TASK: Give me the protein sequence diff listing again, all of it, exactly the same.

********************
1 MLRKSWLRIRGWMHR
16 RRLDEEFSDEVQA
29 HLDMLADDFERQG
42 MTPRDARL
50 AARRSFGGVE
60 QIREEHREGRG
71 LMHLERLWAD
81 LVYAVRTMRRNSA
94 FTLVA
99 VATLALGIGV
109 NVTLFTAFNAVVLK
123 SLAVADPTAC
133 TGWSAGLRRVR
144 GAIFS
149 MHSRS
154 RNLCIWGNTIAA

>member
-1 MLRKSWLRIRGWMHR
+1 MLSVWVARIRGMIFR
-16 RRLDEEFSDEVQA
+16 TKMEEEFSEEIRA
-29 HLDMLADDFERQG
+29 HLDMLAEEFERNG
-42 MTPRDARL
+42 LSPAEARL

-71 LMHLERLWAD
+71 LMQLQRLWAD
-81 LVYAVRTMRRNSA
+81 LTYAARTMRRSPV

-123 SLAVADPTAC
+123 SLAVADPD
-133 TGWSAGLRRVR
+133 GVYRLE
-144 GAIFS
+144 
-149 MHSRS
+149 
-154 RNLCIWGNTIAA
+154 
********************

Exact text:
1 MLRKSWLRIRGWMHR
16 RRLDEEFSDEVQA
29 HLDMLADDFERQG
42 MTPRDARL
50 AARRSFGGVE
60 QIREEHREGRG
71 LMHLERLWAD
81 LVYAVRTMRRNSA
94 FTLVA
99 VATLALGIGV
109 NVTLFTAFNAVVLK
123 SLAVADPTAC
133 TGWSAGLRRVR
144 GAIFS
149 MHSRS
154 RNLCIWGNTIAA

>member
-1 MLRKSWLRIRGWMHR
+1 MLSVWVARIRGMIFR
-16 RRLDEEFSDEVQA
+16 TKMEEEFSEEIRA
-29 HLDMLADDFERQG
+29 HLDMLAEEFERNG
-42 MTPRDARL
+42 LSPAEARL

-71 LMHLERLWAD
+71 LMQLQRLWAD
-81 LVYAVRTMRRNSA
+81 LTYAARTMRRSPV

-123 SLAVADPTAC
+123 SLAVADPD
-133 TGWSAGLRRVR
+133 GVYRLE
-144 GAIFS
+144 
-149 MHSRS
+149 
-154 RNLCIWGNTIAA
+154 